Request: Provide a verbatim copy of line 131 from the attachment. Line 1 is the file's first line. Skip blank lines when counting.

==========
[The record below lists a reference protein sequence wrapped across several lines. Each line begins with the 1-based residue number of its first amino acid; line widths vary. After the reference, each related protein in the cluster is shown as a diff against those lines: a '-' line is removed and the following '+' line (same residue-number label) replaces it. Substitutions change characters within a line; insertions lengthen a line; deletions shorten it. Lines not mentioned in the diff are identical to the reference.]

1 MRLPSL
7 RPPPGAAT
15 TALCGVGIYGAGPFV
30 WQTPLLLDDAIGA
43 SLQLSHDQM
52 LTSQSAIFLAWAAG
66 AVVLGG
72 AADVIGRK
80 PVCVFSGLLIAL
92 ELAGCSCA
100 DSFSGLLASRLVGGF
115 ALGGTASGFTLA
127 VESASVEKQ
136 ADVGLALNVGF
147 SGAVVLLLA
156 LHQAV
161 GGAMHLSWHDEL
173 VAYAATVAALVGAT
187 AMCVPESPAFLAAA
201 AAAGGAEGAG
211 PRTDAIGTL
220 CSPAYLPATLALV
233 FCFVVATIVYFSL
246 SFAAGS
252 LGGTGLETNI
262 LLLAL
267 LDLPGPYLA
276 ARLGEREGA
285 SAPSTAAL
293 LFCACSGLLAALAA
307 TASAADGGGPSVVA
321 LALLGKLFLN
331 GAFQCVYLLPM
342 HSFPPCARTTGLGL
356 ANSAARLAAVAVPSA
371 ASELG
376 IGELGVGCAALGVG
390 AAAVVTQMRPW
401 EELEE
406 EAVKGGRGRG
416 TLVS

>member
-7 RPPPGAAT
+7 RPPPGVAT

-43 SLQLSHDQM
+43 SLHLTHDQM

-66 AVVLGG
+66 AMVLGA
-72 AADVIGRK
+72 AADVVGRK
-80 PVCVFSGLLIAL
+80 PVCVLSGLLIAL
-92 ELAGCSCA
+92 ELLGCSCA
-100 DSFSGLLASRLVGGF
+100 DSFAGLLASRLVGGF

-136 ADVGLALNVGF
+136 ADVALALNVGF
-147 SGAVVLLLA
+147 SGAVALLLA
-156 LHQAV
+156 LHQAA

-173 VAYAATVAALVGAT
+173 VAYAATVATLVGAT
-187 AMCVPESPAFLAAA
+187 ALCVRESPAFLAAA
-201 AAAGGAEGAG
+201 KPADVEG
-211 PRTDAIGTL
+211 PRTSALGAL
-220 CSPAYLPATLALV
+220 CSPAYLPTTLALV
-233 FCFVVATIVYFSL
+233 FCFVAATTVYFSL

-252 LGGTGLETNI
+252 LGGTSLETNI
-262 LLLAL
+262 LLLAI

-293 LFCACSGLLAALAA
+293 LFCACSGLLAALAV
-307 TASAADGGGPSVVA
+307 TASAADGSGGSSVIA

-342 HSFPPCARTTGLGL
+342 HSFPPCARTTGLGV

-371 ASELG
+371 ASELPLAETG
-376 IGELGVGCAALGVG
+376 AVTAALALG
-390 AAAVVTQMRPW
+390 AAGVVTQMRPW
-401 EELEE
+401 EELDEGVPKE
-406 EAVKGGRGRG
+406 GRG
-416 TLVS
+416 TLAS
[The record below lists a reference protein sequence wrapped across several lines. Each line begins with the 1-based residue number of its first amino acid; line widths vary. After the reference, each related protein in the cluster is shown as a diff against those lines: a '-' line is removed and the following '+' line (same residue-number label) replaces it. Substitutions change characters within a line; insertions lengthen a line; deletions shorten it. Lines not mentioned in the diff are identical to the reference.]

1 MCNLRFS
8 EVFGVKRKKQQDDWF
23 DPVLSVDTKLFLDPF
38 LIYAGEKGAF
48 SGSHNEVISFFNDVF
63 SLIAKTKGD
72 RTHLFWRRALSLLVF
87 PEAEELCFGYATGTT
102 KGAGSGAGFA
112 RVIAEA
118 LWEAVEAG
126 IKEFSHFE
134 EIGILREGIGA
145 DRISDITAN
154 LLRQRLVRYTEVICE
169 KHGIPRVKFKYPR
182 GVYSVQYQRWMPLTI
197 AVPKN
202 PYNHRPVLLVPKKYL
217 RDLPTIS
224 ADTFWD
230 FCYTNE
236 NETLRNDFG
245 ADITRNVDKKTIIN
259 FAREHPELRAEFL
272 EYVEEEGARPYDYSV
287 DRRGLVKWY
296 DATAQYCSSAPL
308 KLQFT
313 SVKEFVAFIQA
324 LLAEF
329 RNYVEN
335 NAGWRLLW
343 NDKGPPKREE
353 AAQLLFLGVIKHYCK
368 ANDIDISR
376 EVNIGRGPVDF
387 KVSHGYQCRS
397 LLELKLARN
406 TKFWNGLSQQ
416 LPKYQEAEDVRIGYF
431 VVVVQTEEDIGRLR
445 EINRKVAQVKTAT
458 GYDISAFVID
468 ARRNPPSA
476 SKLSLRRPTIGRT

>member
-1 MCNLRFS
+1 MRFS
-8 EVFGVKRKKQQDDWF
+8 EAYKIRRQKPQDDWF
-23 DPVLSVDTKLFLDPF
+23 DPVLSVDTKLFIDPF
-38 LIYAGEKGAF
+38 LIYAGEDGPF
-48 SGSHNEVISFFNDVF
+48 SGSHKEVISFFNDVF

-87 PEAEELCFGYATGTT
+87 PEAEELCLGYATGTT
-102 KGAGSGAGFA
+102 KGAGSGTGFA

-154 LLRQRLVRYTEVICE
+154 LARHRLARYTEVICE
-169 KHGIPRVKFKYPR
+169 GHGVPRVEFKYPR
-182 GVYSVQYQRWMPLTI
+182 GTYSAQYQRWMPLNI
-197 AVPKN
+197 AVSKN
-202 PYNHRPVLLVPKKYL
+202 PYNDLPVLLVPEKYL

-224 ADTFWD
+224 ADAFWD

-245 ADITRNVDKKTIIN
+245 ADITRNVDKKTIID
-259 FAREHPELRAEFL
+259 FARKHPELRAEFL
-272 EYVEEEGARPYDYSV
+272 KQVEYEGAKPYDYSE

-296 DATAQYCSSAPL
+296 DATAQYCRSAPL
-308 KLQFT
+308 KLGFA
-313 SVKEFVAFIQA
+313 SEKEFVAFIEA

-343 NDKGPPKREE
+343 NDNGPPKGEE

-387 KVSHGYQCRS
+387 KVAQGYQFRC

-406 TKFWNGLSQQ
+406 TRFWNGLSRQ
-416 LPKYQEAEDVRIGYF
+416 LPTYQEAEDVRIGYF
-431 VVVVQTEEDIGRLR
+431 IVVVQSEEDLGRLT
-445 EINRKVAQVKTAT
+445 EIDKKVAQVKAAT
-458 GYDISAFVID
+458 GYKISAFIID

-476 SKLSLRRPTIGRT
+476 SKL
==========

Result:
335 NAGWRLLW